Responsive Web Design: Examples & Explanation

Instructor: Lucinda Stanley

Lucinda has taught business and information technology and has a PhD in Education.

In this lesson, you will learn about responsive web design--what it is, where it came from, and how it's used to help web designers create pages for multiple Internet-capable devices. At the end of the lesson, test your knowledge with a short quiz.

Advancements in Technology: A Dilemma for Web Designers

Which of the devices in the image below do you use?

From left to right: laptop, tablet, smartphone
Laptop, tablet, smartphone

Chances are you use all of them! Gone are the days when static web page design was the norm--when there were no images, a web page was just text, and everyone viewed web pages on a standard 15-inch black-and-white monitor. A single user can switch from smartphone to tablet to laptop, and many people want to be able to view the same site on every one their devices. Today, web designers have to consider that users are viewing their web pages from multiple devices with a variety of screen sizes, resolutions, and capabilities.

Responsive Web Design: A Solution


Can you imagine viewing a web page designed for a square monitor (above) on a smartphone's rectangular screen (below)?

Smart Phone

How can a web designer maintain consistency across various devices and platforms? One answer would be to design a web page for each device, but that would be a lot of work. A more efficient solution is responsive web design (RWD), which responds to how the user is viewing and using the page. The pages automatically adjust, taking into account screen size, platform, and orientation. Designers who use RWD eliminate the need for multiple web designs for multiple devices.

This method of web design was created by Ethan Marcotte, who based the RWD concept on responsive architecture. Responsive architectural features in buildings or rooms adjust to how the room is being used. An example would be a room that uses motion sensors to change the room's temperature as more people enter the room.

Similarly, RWD adjusts a web page based on the capabilities of the device on which the web page is being viewed.

Elements of RWD

Cascading Style Sheets

So, what exactly does a web page with RWD do differently? Web designers using RWD utilize Cascading Style Sheets (CSS), a style sheet language with flexible capabilities. CSS provides the instructions for controlling how a page is laid out, how images and text are displayed, and other foundational elements of the web page.

Here's how it works: The designer creates a base CSS that has all of the foundational design elements and then creates a style sheet defining the layout and structure of the page for each type of device that could be used (desktop, laptop, tablet, smartphone). Built into the CSS main page is a media query, which quickly searches to determine the type of device being used to open the page, its capabilities, and its orientation, and then the media query loads the CSS that best fits the device.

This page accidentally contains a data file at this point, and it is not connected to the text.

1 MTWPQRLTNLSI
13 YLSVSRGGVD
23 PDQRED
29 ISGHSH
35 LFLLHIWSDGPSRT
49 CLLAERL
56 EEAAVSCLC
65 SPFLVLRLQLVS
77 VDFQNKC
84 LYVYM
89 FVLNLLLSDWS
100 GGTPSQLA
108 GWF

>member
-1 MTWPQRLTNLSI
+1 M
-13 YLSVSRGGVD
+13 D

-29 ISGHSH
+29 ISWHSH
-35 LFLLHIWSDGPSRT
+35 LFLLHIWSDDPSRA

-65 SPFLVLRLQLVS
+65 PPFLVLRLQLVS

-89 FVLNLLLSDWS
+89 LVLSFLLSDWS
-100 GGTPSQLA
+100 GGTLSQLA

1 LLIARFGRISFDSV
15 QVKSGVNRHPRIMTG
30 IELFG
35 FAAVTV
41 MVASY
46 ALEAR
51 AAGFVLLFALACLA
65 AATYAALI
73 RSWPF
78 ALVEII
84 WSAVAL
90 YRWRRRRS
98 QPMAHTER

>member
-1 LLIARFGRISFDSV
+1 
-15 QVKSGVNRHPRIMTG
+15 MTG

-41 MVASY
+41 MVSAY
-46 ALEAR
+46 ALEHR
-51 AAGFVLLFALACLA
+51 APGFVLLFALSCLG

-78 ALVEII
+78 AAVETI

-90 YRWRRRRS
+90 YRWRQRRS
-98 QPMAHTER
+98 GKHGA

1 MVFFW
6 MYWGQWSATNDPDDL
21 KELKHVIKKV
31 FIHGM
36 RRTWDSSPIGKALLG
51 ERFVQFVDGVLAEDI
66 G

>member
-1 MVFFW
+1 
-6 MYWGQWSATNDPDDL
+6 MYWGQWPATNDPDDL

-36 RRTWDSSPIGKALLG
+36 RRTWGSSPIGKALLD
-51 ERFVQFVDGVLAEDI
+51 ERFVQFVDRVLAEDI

Relative Units

RWD designers do another major thing differently during web design: They use relative units rather than an absolute number of pixels. Pixels are picture elements used to define the maximum number of dots on the screen that the element can occupy, either vertically or horizontally. For example a picture with an absolute pixel of 200 x 149 would look like this:

Image: 200 x 149 pixels
Image: 200 x 149 pixels

Instead of defining a set number of pixels, RWD uses percentages. Designers write the instruction to say the element will be 20% x 30%, meaning the element will be 20% of the width and 30% of the height of any screen it is being viewed on. A larger screen will mean a larger picture.

Designers also use this process to create flexible images. Flexible images can be resized proportionately where the maximum width is determined by the width of the screen. The height is determined by keeping the proportions of the width and height equal. This is called maintaining the aspect ratio. Let's apply this to the 200 x 149 picture we saw earlier--if the maximum width is 150 pixels, the vertical aspect would be 112.

Image: 150 x 112 pixels
Image: 150 x 112 pixels

Custom Layout Structures

To unlock this lesson you must be a Member.
Create your account

Register to view this lesson

Are you a student or a teacher?

Unlock Your Education

See for yourself why 30 million people use

Become a member and start learning now.
Become a Member  Back
What teachers are saying about
Try it risk-free for 30 days

Earning College Credit

Did you know… We have over 200 college courses that prepare you to earn credit by exam that is accepted by over 1,500 colleges and universities. You can test out of the first two years of college and save thousands off your degree. Anyone can earn credit-by-exam regardless of age or education level.

To learn more, visit our Earning Credit Page

Transferring credit to the school of your choice

Not sure what college you want to attend yet? has thousands of articles about every imaginable degree, area of study and career path that can help you find the school that's right for you.

Create an account to start this course today
Try it risk-free for 30 days!
Create an account